While the overall number of crimes involving cryptocurrencies (virtual assets) has decreased this year, ransomware (programs that demand money in exchange for data recovery) attacks have increased.
Alec Zebric, General Manager of Investigations for Asia-Pacific at Chainalysis, presented the trends in cryptocurrency crime at the "The Future of a Healthy Cryptocurrency Industry: Compliance and Public-Private Partnerships" forum at the Courtyard Marriott Hotel in Jung-gu, Seoul, on Tuesday.
"So far this year, the volume of scams and hacking crimes has decreased by 45.2 percent and 23.5 percent year-on-year, respectively," said Mr. Zibrik, adding that ransomware attacks alone have increased by 10.3 percent. Ransomware attacks have cost more than $180 million ($23.87 billion) in damages, according to Chinalysis.
Zebrick cited two reasons for the increase in ransomware attacks this year. The first is an increase in attacks against large organizations. "We've seen an increase in ransomware attacks targeting large, well-funded organizations," he said, explaining that "both small and large ransom payments are on the rise."
The second is the war in Russia and Ukraine. "Last year, geopolitical conflicts slowed the activity of Russia-based ransomware actors," said Zibrick. "This year, ransomware is back at record levels, so it's important for organizations to strengthen their cyber defenses and prepare for proper data backup recovery."
Chinalysis is a blockchain data platform that works with governments, financial institutions, and exchanges in more than 70 countries. A former U.S. detective, Mr. Zibrik is responsible for analyzing blockchain-related crimes in Asia and the Pacific and overseeing the response of law enforcement agencies in each country. He is a security expert who has worked as a cybersecurity engineer at Hyundai Motor Group.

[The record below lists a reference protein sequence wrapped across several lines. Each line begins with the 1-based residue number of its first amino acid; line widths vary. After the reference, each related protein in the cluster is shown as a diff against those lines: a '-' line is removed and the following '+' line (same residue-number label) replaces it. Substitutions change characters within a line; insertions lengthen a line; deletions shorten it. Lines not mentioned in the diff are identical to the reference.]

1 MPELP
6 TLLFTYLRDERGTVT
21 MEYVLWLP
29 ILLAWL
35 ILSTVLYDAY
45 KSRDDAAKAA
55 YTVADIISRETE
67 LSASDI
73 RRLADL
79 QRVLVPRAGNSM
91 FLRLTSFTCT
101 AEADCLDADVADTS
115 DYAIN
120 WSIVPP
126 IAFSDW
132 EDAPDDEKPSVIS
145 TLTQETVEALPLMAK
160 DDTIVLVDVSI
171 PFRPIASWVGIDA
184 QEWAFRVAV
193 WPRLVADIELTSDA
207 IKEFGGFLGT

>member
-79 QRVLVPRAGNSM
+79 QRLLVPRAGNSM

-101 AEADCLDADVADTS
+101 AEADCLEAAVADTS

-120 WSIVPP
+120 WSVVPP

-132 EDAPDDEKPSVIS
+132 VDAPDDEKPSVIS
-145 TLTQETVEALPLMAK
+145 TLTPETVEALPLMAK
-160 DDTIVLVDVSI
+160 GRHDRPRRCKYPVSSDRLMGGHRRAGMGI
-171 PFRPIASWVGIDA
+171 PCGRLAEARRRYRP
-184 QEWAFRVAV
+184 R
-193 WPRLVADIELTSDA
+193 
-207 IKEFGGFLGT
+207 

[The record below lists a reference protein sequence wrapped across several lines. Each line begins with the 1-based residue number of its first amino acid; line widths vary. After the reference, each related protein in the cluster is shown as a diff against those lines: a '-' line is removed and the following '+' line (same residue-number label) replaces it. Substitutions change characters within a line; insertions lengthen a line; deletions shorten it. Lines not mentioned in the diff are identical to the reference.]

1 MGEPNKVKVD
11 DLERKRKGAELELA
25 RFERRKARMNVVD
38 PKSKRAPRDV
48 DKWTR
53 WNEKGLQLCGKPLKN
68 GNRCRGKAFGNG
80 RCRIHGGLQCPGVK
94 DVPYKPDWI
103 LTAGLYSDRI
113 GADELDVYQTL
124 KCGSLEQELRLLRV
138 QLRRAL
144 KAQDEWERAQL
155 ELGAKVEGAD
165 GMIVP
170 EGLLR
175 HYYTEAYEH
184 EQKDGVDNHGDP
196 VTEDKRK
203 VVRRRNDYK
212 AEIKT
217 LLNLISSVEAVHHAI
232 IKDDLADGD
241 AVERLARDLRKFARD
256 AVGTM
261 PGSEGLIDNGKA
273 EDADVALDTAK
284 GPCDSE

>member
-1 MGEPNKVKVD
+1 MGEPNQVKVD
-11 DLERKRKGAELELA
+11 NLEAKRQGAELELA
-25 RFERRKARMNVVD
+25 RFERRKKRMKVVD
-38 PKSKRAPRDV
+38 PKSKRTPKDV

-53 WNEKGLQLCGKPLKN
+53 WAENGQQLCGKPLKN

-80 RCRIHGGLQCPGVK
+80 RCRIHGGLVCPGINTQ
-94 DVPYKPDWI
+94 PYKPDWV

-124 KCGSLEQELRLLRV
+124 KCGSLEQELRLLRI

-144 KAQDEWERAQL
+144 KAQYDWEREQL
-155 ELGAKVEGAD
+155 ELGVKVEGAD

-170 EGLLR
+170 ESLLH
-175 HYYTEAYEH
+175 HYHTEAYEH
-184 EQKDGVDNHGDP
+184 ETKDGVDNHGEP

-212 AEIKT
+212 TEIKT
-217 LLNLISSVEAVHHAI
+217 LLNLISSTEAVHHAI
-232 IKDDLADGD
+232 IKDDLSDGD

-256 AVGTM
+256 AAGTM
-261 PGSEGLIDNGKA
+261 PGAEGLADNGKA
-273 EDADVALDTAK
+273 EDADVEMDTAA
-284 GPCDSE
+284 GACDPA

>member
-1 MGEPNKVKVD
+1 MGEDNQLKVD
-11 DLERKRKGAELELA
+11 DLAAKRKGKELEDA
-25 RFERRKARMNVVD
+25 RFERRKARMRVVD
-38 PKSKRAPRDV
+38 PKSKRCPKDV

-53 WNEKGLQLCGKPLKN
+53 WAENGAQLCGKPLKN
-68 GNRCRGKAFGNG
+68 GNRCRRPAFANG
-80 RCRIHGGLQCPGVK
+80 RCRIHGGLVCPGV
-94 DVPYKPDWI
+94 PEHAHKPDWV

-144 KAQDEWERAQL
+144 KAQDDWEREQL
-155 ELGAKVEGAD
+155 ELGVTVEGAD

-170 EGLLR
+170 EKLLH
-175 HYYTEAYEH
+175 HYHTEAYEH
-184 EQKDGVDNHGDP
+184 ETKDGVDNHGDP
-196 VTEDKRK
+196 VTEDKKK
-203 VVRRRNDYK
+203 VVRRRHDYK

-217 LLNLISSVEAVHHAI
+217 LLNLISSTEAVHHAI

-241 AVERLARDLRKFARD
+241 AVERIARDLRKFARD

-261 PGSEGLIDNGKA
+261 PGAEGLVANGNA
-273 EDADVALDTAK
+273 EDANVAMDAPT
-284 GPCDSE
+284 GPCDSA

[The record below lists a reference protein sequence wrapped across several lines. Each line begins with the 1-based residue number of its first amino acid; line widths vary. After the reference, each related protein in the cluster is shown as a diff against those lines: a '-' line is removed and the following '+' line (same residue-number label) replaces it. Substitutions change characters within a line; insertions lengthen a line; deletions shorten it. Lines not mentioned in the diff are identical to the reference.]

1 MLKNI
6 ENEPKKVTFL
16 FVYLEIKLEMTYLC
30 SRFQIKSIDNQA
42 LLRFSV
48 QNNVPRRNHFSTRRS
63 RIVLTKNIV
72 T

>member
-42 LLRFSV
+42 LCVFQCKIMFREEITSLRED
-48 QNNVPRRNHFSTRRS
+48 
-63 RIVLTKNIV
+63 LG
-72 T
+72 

The second speaker was Jarek Jakubcek, Head of Law Enforcement Training at Binance, who previously worked as an analyst for the Irish Police and the European Criminal Police Organization.
"Last year, we received 47,000 requests from law enforcement agencies around the world," said Jakubcek, who emphasized that Binance is the largest exchange in the world and provides valuable information to law enforcement.
"Since 2021, Binance has mandated KYC for all users, and we are also quick to freeze funds from criminal activity when ordered by a court," he added.
"We've held more than 70 training programs this year alone to work with law enforcement authorities," said Yarek Yakubak, Head of Operations, "and we'll continue to strengthen our cooperation with law enforcement."
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